Robert Clayton Samels, age 24, of Bloomington and Medina, Ohio, died Thursday evening (April 20, 2006) as the result of injuries received in the plane crash near the Monroe County Airport.

Born June 2, 1981, in Akron, Ohio, he was the son of Clayton Edward and Paula S. (Ignizio) Samels. Robert taught as an Associate Instructor in the IU Jacobs School of Music Theory Department with the same zeal he approached all his other professional activities. He was in charge of T231 and was loved and admired by his students. As a bass-baritone he had recently appeared as Mr. Gibbs in the world premiere of "Our Town" by Ned Rorem, as Marco in the collegiate premiere of William Bolcom's "A View from the Bridge," as well as Joseph and Herod in the collegiate premiere of "El Nino" by John Adams. In September 2005, he conducted the premiere of his own opera, "Pilatvs." As a member of the Wolf Trap Opera Company for 2006, he would have added three roles this summer, including Bartolo in "Le nozze di Figaro," Friar Laurence in "Romeo et Juliette," and Pluto in Telemann's "Orpheus." Other opera credits included the title roles of "Don Pasquale" and "Il Turco in Italia," as well as Leporello in "Don Giovanni," Falstaff in "Merry Wives of Windsor," and Bottom in "A Midsummer Night's Dream." In the summer of 2004, Samels performed Creon in the New York premiere of John Eaton's "Antigone." He also frequently performed in the oratorio repertoire. In the spring of 2005, he was selected as a semifinalist in the annual competition of the Oratorio Society of New York. He began his vocal studies with Alfred Anderson at the University of Akron and Andreas Poulimenos at Bowling Green State University. He was a doctoral student in choral conducting at the Indiana University Jacobs School of Music and had studied voice with Giorgio Tozzi and Costanza Cuccaro. Robert was an announcer as well as host and producer of "Cantabile" with public radio station WFIU. A soloist with Aguava New Music Studio, he recently performed a concert at the Library of Congress.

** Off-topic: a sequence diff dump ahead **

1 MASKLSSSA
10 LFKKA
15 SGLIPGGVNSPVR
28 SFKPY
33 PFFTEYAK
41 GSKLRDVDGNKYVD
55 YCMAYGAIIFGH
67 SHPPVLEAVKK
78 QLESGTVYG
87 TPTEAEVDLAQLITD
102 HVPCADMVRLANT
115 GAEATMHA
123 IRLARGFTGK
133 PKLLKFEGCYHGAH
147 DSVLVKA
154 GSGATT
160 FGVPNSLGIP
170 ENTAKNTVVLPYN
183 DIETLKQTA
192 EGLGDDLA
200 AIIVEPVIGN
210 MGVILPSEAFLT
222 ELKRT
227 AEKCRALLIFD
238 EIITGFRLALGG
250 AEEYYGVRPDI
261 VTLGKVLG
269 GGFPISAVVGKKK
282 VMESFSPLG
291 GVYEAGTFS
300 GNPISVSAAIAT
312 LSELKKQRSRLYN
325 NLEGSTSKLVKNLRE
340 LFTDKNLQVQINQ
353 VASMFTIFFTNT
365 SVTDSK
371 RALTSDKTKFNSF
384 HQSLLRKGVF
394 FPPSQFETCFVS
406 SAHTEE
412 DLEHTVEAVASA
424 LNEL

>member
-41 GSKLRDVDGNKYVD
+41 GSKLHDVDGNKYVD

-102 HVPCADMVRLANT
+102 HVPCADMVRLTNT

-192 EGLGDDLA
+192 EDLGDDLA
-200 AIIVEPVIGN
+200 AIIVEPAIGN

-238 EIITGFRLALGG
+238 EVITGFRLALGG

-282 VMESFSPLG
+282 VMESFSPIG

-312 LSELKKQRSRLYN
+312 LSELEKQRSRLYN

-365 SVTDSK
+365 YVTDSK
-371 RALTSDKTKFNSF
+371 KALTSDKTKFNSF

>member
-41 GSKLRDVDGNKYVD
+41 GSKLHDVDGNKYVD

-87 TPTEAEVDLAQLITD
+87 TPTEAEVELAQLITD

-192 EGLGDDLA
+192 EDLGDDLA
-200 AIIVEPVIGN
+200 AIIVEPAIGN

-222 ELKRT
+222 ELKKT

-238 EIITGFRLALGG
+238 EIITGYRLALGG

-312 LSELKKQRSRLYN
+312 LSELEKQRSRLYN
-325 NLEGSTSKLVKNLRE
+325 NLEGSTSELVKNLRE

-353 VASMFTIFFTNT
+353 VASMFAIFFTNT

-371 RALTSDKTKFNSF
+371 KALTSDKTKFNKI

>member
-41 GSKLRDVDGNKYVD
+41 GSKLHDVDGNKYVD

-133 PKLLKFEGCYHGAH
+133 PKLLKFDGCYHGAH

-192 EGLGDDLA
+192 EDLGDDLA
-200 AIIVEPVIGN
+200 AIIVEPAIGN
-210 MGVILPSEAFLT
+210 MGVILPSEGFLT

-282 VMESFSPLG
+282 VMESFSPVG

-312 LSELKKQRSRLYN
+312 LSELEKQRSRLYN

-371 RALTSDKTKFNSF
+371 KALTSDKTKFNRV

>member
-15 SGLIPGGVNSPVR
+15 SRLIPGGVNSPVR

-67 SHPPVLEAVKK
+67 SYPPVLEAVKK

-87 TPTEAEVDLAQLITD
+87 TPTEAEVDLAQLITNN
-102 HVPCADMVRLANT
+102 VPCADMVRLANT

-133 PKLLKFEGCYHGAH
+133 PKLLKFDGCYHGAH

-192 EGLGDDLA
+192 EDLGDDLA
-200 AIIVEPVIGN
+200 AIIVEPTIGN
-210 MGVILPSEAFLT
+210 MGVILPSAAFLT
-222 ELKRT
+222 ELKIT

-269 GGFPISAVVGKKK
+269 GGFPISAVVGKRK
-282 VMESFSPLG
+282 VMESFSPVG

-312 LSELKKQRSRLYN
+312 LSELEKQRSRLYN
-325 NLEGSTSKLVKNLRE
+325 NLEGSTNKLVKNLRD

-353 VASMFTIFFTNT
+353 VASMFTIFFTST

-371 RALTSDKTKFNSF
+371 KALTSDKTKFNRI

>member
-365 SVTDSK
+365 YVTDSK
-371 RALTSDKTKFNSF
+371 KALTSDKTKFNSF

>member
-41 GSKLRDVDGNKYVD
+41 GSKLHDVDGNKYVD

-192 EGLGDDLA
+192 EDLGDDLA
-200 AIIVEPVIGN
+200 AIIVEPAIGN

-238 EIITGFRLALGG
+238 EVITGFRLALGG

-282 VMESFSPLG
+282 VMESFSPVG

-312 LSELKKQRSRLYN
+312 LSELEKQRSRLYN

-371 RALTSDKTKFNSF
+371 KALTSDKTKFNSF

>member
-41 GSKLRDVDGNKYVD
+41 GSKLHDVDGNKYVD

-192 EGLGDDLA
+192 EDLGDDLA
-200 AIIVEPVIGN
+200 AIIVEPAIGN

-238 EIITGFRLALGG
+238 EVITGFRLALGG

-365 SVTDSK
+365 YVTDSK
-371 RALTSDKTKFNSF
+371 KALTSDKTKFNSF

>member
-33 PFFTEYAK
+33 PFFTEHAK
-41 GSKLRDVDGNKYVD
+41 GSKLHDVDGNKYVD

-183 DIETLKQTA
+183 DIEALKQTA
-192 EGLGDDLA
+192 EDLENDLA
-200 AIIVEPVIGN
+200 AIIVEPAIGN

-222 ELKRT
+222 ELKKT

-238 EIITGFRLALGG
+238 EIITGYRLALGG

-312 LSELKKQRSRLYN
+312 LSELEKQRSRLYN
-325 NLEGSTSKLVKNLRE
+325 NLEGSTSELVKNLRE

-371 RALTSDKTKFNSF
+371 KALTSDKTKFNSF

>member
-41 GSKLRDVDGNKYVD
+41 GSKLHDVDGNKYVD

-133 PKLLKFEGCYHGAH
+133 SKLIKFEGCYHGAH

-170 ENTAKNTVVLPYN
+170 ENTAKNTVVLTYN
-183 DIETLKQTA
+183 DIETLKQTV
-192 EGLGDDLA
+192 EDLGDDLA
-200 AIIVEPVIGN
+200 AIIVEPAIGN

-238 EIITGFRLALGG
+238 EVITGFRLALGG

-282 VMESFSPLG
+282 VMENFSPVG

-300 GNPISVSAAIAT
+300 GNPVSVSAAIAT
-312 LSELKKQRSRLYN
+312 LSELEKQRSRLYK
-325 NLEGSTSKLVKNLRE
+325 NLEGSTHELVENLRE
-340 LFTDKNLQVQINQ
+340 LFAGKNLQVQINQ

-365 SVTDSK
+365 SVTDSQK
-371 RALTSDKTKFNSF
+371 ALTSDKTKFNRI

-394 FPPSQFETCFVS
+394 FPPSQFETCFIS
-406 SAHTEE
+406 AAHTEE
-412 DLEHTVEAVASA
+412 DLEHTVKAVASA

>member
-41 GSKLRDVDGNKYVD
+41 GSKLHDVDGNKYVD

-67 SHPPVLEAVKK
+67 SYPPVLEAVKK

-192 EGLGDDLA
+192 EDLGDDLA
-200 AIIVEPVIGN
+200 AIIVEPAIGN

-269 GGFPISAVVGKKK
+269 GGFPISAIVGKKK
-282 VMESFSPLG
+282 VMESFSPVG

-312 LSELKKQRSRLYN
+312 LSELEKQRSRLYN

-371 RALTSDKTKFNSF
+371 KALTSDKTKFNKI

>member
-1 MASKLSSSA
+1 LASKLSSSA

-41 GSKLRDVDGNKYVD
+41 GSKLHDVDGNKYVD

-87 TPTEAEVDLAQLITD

As a composer, he wrote over 35 works for a variety of mediums, including a full length oratorio ("Requiem") and incidental music for a play ("Emperor of the Moon"). For three years in a row, the Cleveland Chamber Symphony selected his orchestral works to appear on their "Young and Emerging Composers" series. His work "Juggernaut" was featured on the closing concert of the 23rd New Music and Art Festival at Bowling Green State University. As a conductor, he led instrumental and choral ensembles in a wide variety of repertoire, including many of his own compositions. He studied conducting with Emily Freeman Brown, Jan Harrington, Vince Lee and John Poole.

He is survived by his parents of Medina, Ohio, and a dear friend, Annie Corrigan of Bloomington.